An understanding of these relationships is key to treatment planning and will indicate whether treatment can be undertaken by orthodontics alone or by surgical treatment, such as orthognathic surgery or masking procedures (e.g., implants).
The vertical proportions of the face can also be determined by performing cephalometric analysis, which can indicate where in the face vertical excesses and deficiencies exist. This is often overlooked. Understanding vertical discrepancies in the face is a key factor in planning bone surgery and will affect the outcome and stability of surgery.
Computerized cephalometric diagnosis and treatment planning.
Currently, tracing can be done digitally using a dedicated interface, but the method (2D manual tracing) remains the same. Although cephalometric analysis has been proven to be successful and useful, it may be misleading. There exist numerous disadvantages. First, the value of the analysis depends on the accuracy of the landmark identification. Second, in the case of accurate landmarking, the right number of landmarks are essential because the fewer the markers used in the tracing, the greater is the risk of misdiagnosis. In addition, complete reliance on the cephalometric analysis for treatment planning can lead to aesthetic problems , , because occlusion and facial beauty are interdependent. , Last, an optimal cephalometric result might not translate directly to an optimal soft tissue result.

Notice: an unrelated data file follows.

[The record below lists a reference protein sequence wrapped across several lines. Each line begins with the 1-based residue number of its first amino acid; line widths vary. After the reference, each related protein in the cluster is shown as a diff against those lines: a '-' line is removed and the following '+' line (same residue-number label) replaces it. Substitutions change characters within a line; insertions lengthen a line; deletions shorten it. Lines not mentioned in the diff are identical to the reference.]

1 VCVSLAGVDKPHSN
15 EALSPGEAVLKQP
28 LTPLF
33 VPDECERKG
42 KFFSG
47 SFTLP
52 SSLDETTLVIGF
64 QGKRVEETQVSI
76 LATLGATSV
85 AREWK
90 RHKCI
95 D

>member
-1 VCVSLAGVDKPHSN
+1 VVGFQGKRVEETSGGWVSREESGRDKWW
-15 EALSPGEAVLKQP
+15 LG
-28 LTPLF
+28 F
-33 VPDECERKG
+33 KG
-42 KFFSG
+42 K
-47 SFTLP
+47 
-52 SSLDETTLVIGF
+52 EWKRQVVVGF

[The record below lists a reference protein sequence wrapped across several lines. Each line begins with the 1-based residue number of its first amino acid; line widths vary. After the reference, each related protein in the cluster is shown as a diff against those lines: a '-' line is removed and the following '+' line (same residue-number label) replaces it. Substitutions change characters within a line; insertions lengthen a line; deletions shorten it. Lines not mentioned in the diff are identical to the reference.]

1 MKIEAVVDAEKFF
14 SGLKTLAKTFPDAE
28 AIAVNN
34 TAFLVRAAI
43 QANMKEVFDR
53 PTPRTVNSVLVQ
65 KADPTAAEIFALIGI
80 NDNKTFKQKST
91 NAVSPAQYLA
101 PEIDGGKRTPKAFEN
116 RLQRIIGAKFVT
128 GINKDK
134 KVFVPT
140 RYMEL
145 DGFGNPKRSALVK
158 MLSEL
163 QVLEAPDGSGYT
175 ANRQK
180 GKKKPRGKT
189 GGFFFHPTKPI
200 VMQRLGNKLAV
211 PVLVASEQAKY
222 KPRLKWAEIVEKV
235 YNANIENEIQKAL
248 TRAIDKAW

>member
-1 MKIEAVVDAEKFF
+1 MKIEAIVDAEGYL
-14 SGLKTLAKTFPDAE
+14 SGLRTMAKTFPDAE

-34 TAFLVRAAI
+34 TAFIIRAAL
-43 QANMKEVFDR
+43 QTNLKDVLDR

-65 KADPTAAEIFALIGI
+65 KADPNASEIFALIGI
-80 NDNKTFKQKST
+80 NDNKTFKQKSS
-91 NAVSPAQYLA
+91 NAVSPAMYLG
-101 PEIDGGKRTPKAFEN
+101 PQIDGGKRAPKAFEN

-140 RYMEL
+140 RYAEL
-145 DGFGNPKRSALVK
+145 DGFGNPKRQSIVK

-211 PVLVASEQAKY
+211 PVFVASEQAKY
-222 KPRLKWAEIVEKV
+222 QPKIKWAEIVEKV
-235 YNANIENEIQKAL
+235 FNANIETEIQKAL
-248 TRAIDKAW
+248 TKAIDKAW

Geometric morphometrics and statistical shape analysis
Geometric morphometric analysis studies shape by using Cartesian landmark coordinates, rather than linear, angular, or volumetric variables, to capture the morphology of the face. The techniques have had a major impact in anthropology but are relatively new to facial analysis.
Facial three-dimensional (3D) data may be acquired by using computed tomography (CT), magnetic resonance imaging (MRI), stereophotogrammetry, laser scanning, and handheld structured light scanners.
Statistical shape analysis (SSA) is the field that involves methods for analyzing the shapes of objects by means of statistical methods. In this field, shape is defined as the geometric information that remains when translation, rotation, and scale effects are removed. SSA has been used successfully to solve a wide range of practical problems and applied in many disciplines, such as computer vision, machine learning, and medical imaging.